Ky. Voices: Barr, Massie already serving ideology over people in need

Dan Logsdon is chairman of the Kentucky Democratic Party.
Dan Logsdon is chairman of the Kentucky Democratic Party.

Democrats stand unified in the belief that we should support citizens whose homes and communities are destroyed by disaster.

What a ridiculous thing to have to say. It wasn't long ago that Americans — all Americans — united behind the victims of natural disaster. But today, as we learned last week, some members of Congress are not above using emergency assistance as another pawn in Washington's destructive political chess match.

To be clear, this is not a simple Democrats versus Republicans issue. When Congressman Peter King, the Republican from New York slammed Rep. Hal Rogers, the Republican from Kentucky, for stalling a vote to provide emergency assistance to victims of Superstorm Sandy, Rogers understandably took offense at the suggestion and brought the bill to a committee vote the next day.

The bill sailed through the full (Republican) House by a ratio of better than five to one.

While the fringe opposition was small, its very existence is cause for concern and, here in Kentucky where our two newest members of Congress opposed the disaster aid bill, it is reason for alarm.

Andy Barr and Thomas Massie both represent areas that have benefitted from disaster assistance in recent years, yet each used his second day in Congress for a futile attempt to deny the same support for others in need. Barr called their departure from the Golden Rule "common sense," but New Jersey's Republican Gov. Chris Christie called it something else: "It's why the American people hate Congress."

To Christie and victims who watched their disaster used as a political bargaining chip, this was a new low. He correctly observed, "this used to be something that was not political. Disaster relief was something you didn't play games with."

That this is an embarrassment for our commonwealth is obvious, but we must hope it isn't also a dangerous miscalculation. What are the chances the combined 44 member delegations from New York and New Jersey will remember this revolt next time Kentucky is in need?

What are the chances that the more than 350 members of Congress who supported the assistance will take seriously the prospects of working earnestly with our freshmen representatives on matters not so clear cut?

This is the dangerous position we find ourselves in when we elect politicians who see their political philosophies, not as a guide to achieving goals, but as the goals themselves. The problem isn't merely that Barr and Massie have extreme ideas, it's that those ideas trump the needs of real people, families, communities.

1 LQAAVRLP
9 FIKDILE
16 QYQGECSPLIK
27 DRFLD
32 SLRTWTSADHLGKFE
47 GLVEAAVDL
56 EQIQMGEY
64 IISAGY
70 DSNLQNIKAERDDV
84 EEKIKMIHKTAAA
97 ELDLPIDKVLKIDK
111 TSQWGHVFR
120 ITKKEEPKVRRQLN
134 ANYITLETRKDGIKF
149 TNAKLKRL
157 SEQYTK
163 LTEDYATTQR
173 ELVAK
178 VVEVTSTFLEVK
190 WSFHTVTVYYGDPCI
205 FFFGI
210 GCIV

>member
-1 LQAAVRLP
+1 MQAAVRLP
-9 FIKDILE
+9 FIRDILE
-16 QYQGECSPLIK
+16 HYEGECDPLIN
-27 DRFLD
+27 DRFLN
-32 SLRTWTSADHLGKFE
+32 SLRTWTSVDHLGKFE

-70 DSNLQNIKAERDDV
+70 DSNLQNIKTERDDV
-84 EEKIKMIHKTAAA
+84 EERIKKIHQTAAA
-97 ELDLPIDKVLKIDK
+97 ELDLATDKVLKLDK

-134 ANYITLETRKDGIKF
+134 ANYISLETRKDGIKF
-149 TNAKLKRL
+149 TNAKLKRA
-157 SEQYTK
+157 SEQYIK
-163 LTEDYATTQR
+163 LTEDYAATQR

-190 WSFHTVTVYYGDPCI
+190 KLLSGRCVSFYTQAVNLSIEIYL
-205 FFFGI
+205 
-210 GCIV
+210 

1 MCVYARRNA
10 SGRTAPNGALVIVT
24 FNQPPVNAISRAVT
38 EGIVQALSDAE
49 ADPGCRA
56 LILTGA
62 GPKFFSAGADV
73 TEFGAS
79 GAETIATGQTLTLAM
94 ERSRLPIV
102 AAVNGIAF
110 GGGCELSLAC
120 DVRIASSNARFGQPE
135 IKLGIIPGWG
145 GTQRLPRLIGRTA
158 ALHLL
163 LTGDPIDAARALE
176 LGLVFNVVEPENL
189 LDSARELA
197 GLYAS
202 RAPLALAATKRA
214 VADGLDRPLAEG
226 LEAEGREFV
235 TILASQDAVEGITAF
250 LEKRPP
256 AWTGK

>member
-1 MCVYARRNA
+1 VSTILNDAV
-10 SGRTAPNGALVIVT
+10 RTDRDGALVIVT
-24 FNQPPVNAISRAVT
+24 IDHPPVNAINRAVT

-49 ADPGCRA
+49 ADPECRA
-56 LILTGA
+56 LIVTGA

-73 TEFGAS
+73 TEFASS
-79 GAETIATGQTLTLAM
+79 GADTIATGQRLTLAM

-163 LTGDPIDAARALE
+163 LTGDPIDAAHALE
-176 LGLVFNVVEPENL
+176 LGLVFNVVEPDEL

For most, even those in Congress, an emergency makes us ask, "What can we do to help?" But ideologues like Barr and Massie ask, "How can this emergency help us to further our philosophy?"

Contrast that with the approach of Gov. Steve Beshear, who has had the unenviable task of overseeing more than his share of natural disasters in five years as governor. From ice storms and tornados to droughts and floods, he has personally gone to the affected regions, secured immediate aid and swiftly delivered whatever assistance he could to help struggling families recover and return to their lives. He never paused to wonder if he was helping a red county or blue, or used the urgency to bargain for a political victory.

But Barr and Massie proved on day two that neither is that kind of leader. They join a small but loud minority of extremists who believe they were sent to Washington to force the adoption of the austerity policies we've been seeing in Europe, and to do so at any cost.

This is the thinking that created and briefly took us over the unnecessary fiscal cliff, with Massie's vote.

But as we head toward another avoidable debt ceiling debate, these two self-proclaimed fiscally responsible congressmen warrant watching. Will they again join with the most extreme elements of their party in arguing for default or work with serious leaders in both parties to find the best solution for the American people?

Let's hope it's the latter. As any Kentucky family can tell you, there's nothing responsible about refusing to pay your bills. They'd tell you when money's tight, you need to approach your budget with balance, not simply refuse to pay your mortgage.

But if last week is any indication, Barr and Massie are more concerned with furthering their own political ideology than listening to what anyone's family has to say.